The Ho Chi Minh City Department of Transport has sought approval from the People’s Committee for a public bicycle rental service.
According to Tri Nam Technology Development Investment JSC, the company that will run the project, dubbed Mobike, it will offer 800-1,000 bicycles at 70-80 public places in District 1 in the first phase this year.
People can hire the bikes through its mobile application or website, pay via QR code and use an e-card to unlock the vehicles.
The company will offer the bicycles at VNĐ5,000 (US$0.22) for 30 minutes and VNĐ10,000 ($0.43) for an hour.
They will be free for the first 15 minutes for the first three months to encourage people to use them.
In the next phases, the company will offer daily, weekly and monthly tickets.
A Trí Nam spokesperson told Thanh Niên (Young People) newspaper that each parking lot would have 10 to 20 bicycles, and they would be situated on some central streets in District 1 near bus stops.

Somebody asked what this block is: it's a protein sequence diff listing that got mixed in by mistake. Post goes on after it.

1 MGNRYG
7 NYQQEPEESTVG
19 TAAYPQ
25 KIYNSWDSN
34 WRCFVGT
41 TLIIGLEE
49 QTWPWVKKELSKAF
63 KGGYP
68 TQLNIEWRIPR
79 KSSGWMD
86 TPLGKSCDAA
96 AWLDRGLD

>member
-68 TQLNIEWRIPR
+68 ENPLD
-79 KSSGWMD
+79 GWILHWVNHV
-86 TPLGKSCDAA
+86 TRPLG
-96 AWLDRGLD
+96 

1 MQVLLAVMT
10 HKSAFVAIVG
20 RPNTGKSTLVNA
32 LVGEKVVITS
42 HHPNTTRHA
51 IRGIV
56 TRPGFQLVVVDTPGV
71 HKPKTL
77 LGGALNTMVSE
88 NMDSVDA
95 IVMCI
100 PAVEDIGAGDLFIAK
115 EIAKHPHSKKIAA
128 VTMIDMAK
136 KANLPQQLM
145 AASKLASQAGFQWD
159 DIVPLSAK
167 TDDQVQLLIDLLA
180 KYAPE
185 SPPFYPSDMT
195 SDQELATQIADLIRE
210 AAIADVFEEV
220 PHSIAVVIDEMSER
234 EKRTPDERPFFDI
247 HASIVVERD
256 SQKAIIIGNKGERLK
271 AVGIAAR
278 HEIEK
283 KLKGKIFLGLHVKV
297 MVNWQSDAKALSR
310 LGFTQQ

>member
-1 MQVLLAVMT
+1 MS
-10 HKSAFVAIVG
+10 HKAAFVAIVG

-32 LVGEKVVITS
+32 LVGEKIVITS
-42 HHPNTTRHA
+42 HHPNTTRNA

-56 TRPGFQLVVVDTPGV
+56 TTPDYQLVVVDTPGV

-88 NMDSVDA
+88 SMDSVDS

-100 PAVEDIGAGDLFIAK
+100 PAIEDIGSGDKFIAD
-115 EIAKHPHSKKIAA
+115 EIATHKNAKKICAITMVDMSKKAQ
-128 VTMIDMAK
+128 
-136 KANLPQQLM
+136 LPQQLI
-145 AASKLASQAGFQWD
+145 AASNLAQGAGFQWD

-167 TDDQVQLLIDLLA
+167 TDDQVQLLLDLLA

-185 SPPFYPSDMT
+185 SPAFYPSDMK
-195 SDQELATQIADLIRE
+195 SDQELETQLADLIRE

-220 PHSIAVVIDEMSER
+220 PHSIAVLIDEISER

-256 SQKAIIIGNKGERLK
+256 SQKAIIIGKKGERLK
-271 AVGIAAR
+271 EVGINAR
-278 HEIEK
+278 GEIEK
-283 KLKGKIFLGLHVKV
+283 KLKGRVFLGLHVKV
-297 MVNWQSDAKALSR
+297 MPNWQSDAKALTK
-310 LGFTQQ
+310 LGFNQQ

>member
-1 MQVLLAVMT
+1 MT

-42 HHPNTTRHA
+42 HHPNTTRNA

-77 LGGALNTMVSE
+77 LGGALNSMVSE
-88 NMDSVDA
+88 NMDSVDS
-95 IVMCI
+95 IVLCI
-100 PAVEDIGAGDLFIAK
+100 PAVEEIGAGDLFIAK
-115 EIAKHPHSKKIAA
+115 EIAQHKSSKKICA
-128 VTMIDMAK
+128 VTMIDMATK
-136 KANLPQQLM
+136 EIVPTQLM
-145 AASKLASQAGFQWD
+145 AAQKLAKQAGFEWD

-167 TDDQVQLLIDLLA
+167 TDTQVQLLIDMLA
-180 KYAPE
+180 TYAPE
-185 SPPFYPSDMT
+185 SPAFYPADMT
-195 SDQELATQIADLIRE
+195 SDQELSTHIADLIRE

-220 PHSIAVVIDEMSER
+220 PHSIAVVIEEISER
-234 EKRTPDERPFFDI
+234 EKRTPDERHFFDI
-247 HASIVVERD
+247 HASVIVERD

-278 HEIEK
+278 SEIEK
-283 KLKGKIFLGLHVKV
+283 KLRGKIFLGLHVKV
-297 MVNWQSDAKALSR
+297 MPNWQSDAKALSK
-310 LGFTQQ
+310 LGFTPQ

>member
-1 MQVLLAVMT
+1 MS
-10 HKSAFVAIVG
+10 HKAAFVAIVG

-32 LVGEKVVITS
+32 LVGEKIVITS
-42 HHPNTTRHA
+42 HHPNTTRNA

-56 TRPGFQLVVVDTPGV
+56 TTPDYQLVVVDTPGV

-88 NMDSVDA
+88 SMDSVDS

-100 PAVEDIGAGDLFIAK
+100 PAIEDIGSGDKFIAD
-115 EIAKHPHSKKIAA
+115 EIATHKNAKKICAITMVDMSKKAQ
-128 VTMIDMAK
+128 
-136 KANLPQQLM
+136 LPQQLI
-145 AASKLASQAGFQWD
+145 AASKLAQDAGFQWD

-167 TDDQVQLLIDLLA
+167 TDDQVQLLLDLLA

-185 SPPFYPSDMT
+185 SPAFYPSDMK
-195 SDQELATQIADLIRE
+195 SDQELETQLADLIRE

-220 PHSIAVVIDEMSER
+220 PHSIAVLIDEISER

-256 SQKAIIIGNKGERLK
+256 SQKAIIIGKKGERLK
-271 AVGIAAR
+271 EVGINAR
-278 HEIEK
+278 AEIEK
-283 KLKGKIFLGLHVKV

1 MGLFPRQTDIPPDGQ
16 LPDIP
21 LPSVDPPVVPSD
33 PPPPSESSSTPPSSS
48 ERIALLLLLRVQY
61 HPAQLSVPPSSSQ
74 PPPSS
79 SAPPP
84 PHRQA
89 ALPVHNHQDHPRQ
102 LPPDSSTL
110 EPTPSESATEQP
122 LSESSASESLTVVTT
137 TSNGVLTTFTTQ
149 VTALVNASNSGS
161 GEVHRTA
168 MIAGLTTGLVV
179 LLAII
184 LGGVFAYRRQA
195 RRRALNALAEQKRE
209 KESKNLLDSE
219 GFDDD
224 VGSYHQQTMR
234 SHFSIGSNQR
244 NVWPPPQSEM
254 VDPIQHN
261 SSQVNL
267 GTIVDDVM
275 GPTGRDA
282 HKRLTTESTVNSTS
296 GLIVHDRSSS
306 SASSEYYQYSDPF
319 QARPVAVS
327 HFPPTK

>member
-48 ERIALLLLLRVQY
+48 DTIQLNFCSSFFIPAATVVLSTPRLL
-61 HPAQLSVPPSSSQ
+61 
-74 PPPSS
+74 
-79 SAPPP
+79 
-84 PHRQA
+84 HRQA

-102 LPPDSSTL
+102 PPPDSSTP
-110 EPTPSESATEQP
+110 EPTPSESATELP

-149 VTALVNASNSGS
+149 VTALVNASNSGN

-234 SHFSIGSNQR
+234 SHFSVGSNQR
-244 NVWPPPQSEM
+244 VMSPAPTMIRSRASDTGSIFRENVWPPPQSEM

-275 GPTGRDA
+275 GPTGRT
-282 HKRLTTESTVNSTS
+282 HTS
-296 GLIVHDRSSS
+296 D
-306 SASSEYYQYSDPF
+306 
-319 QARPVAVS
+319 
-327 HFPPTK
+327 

Trần Trí Trung, director of the city Management Centre for Public Passenger Transportation, said the bicycles would enable people to reach bus stations easily.
The city also plans to earmark a separate lane each for buses and bicycles in District 1, he added.
This is not the first time the city is encouraging people to use bicycles to prevent congestion and protect the environment.
In 2007, the department announced to pilot a public bicycle service in the city centre and also bought a number of bicycles to encourage its staff to ride to work.
But the project stalled for long due to lack of adequate infrastructure in the city.
Đoàn Hồng Đức, a lecturer at the city’s University of Transport, said if the city focuses on developing infrastructure for bicycles, they would become an important link in the traffic system and complete the public transportation system.
It has become impossible to bicycle in the city amid the huge numbers of motorbikes and cars now, he said.
Besides, the sidewalks on many streets are degraded and illegally encroached upon, making it difficult for the authorities to implement the bicycle project, he said.
They need breakthrough solutions such as demarcating separate lanes for bicycles or cracking down on illegal road encroachment, he added.